This year marks the 40th anniver­sary of the founding of Northeastern’s Bar­nett Insti­tute of Chem­ical and Bio­log­ical Analysis, a mile­stone that was hon­ored last week at a day­long con­fer­ence on campus. During its 40-​​year his­tory, the insti­tute has pio­neered break­throughs in biotech­nology, forensic sci­ence, and advanced mate­rials study.

The con­fer­ence wel­comed industry and aca­d­emic leaders from around the world; cur­rent and former stu­dents and fac­ulty of the insti­tute; and Laurie Werner and Eliott Bar­nett, chil­dren of Lou and Madlyn Bar­nett, who endowed the insti­tute in 1983.

Through its four decades of research, the Bar­nett Insti­tute has made sev­eral major sci­en­tific advance­ments in its field, including the devel­op­ment of new ana­lyt­ical tech­niques and instru­men­ta­tion, a major ana­lyt­ical con­tri­bu­tion to the Human Genome Project, and the dis­covery of novel bio­markers for cancer. Recently, Bar­nett researchers have been devel­oping the next gen­er­a­tion of phar­ma­ceu­tical analysis to accom­mo­date the increas­ingly com­plex biosim­ilar drugs now flooding the market.

Among the institute’s pri­mary goals is a focus on indus­trial part­ner­ships. “We’ve believed for a long time that industry and acad­emia have to come closer together, and there’s a lot of com­mon­ality between them,” said Barry Karger, the institute’s founding director.

Christoph Westphal (left), Barnett Institute Director Barry Karger, Noubar Afeyan, Dieter Hoehn, Jonathan Fleming, Peter Barrett, and College of Sciences Dean Murray Gibson. Photo by Brooks Canaday.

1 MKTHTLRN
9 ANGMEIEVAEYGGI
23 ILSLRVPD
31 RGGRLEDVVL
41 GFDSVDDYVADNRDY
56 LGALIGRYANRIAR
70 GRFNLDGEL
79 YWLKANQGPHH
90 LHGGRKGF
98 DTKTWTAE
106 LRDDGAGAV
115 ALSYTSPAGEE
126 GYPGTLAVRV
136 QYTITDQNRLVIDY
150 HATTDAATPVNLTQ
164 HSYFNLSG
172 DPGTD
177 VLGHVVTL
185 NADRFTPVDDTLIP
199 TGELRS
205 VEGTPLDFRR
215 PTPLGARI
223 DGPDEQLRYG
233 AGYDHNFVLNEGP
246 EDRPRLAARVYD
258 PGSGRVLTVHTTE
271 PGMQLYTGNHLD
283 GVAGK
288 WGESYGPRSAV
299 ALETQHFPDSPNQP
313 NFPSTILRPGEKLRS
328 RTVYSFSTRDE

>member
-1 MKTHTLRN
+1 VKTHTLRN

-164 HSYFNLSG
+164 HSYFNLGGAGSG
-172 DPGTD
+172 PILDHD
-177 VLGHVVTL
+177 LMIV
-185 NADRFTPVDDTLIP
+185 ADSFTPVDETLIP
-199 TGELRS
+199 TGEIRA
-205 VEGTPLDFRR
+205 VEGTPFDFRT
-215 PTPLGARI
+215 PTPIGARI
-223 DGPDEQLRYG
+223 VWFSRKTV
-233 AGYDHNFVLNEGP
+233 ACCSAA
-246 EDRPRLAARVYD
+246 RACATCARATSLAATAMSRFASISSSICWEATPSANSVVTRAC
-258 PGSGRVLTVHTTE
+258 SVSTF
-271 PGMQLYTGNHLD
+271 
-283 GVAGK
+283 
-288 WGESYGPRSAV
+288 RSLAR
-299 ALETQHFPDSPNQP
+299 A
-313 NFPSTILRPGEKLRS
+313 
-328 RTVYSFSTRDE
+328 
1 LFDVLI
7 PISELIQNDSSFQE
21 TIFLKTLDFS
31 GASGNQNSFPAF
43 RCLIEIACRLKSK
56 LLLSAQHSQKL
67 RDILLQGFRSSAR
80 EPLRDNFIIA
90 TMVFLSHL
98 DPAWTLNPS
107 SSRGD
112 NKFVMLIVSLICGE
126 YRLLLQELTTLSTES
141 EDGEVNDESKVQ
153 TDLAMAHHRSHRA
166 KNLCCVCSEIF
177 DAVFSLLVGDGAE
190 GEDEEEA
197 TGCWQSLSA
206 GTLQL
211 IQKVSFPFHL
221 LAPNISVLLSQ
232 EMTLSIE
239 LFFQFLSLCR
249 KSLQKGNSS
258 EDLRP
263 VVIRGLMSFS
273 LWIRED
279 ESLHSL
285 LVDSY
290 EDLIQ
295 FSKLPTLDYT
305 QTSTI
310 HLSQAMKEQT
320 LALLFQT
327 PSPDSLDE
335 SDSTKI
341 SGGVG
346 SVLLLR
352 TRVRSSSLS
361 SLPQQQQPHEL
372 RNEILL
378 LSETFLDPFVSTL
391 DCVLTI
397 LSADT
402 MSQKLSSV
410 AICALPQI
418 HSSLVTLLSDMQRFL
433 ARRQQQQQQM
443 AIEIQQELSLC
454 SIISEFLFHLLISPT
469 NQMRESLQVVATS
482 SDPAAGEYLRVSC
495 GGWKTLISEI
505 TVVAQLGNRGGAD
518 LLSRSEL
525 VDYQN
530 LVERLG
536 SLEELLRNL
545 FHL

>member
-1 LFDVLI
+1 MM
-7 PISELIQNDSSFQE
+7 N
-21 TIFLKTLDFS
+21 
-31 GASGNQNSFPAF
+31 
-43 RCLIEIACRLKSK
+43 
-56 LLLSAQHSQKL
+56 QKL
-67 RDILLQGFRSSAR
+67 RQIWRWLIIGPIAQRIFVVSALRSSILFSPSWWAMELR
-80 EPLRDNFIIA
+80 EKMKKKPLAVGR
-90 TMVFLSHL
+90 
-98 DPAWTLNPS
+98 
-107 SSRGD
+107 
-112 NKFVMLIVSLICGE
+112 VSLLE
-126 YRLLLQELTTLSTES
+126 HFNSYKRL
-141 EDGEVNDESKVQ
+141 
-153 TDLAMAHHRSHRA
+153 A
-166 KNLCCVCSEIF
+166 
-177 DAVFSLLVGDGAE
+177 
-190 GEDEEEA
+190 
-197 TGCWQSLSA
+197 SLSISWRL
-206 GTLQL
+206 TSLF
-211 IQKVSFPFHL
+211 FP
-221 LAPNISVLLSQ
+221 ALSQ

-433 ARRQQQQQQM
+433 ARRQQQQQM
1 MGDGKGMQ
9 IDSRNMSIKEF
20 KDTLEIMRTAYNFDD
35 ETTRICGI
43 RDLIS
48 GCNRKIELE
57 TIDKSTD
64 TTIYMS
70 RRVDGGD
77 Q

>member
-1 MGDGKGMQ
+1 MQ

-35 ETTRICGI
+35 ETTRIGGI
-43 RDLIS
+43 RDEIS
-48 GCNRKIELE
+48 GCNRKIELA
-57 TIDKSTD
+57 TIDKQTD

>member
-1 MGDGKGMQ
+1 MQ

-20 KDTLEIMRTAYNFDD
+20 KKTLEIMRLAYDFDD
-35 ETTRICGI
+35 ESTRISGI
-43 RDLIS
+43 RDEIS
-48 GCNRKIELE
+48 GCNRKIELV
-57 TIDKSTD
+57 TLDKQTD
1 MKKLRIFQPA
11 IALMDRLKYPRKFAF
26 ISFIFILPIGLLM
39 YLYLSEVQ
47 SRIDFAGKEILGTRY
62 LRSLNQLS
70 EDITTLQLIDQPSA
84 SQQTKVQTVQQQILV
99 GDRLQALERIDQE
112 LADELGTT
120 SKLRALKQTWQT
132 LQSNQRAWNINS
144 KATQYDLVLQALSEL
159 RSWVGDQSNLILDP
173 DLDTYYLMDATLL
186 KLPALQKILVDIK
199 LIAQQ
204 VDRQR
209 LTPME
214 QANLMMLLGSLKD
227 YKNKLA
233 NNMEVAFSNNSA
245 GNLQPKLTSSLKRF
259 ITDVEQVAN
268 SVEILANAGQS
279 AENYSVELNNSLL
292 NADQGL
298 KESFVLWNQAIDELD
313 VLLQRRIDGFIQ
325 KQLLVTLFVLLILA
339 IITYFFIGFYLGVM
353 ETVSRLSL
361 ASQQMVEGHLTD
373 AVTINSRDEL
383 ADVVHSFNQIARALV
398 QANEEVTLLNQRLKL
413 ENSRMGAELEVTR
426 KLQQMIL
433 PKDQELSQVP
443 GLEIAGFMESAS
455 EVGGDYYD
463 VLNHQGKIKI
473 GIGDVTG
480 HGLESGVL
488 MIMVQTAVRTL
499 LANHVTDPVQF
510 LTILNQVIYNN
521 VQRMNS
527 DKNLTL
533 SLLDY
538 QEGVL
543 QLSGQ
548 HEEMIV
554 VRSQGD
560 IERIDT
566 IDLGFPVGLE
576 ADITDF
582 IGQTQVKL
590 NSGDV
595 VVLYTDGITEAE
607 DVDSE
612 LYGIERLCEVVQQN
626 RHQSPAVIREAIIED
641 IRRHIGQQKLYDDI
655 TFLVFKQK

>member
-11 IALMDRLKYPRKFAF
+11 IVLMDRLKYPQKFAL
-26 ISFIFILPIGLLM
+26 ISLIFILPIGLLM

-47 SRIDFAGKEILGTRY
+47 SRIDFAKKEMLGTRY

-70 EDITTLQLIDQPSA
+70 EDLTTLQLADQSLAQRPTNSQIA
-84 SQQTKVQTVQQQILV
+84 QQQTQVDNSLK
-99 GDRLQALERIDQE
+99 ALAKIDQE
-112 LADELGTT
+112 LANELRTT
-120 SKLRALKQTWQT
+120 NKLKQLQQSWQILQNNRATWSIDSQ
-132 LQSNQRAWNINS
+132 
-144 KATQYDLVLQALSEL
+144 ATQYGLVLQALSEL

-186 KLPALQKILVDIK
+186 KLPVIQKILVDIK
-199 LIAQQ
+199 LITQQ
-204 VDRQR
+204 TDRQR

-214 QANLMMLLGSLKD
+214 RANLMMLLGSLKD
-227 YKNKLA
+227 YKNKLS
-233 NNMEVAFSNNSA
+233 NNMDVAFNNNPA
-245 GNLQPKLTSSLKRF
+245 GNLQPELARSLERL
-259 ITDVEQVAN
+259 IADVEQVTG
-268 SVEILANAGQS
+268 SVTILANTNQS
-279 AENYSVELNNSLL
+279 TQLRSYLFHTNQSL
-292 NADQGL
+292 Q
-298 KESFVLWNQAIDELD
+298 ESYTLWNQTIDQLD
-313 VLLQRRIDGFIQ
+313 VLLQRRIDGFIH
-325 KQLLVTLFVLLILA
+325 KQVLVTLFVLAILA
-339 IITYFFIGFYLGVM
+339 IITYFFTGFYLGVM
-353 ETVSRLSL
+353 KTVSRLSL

(Left to right:) Christoph West­phal, Bar­nett Insti­tute director Barry Karger, Noubar Afeyan, Dieter Hoehn, Jonathan Fleming, Peter Bar­rett, and Col­lege of Sci­ence dean Murray Gibson. Photo by Brooks Canaday.

To honor that tra­di­tion, the insti­tute estab­lished the Dieter and Inge Hoehn lec­ture series in 1999. Hoehn, a long time Bar­nett col­lab­o­rator, was vice pres­i­dent and head of ana­lyt­ical prod­ucts at Hewlett Packard for many years.

As part of the anniver­sary cel­e­bra­tion, the annual Hoehn lec­ture wel­comed four life sci­ence ven­ture cap­i­tal­ists to dis­cuss the role of academic-​​driven inno­va­tion in the suc­cess of biotech­nology star­tups. The experts com­prised Bar­nett alumnus and Celera co-​​founder Peter Bar­rett; Long­wood Fund founder and partner Christoph West­phal; Oxford Bio­sciences man­aging partner Jonathan Fleming; and Noubar Afeyan, founder and CEO of Flag­ship Ventures.

More and more, we’re working closely with uni­ver­si­ties to trans­late sci­ence,” said Bar­rett, a partner at Atlas Ven­tures, a Boston-​​based life sci­ences and tech ven­ture cap­ital firm. “If you look at the ecosystem we live in, the pharma and biotech com­pa­nies need a pipeline; the aca­d­emic insti­tu­tions can only take things so far. We sit in the middle of that par­a­digm, being the trans­la­tors of taking things out of aca­d­emic insti­tu­tions and building com­pa­nies around them.”

Bar­rett, West­phal, and Afeyan dis­cussed their sup­port of startup com­pa­nies, which take the “big idea,” as West­phal put it, out of the aca­d­emic lab and turn it into a product or tech­nology with soci­etal impact. Fleming noted the crit­ical tri­umvi­rate that makes that process pos­sible in this country: acad­emia, industry, and government.

Almost every­thing that you’ve heard so far,” said Fleming, refer­ring to the speeches given by his col­leagues, “are ideas and tech­niques and methods and tech­nolo­gies that orig­i­nated in a uni­ver­sity and were paid for by fed­eral funding.”

Going from a big idea to a com­mer­cial drug requires the exper­tise of more than six dozen people with dif­ferent skill sets, according to Fleming. “A number of those key skill sets,” he said, “are ones that come out of the Bar­nett Institute.”

In closing, Fleming praised the insti­tute. “Bar­nett has indeed become a leader in its field,” he said, noting Karger’s unpar­al­leled con­tri­bu­tion to its success.

After the sym­po­sium, the guests gath­ered in the Fenway Center for a gala cel­e­bra­tion in honor of the institute’s anniver­sary and Karger’s 50 years of ser­vice to North­eastern. As part of the cel­e­bra­tion, alumni and friends, including the Bar­nett Family, announced a new effort to estab­lish the Karger Prize in Bio­an­a­lyt­ical Chemistry.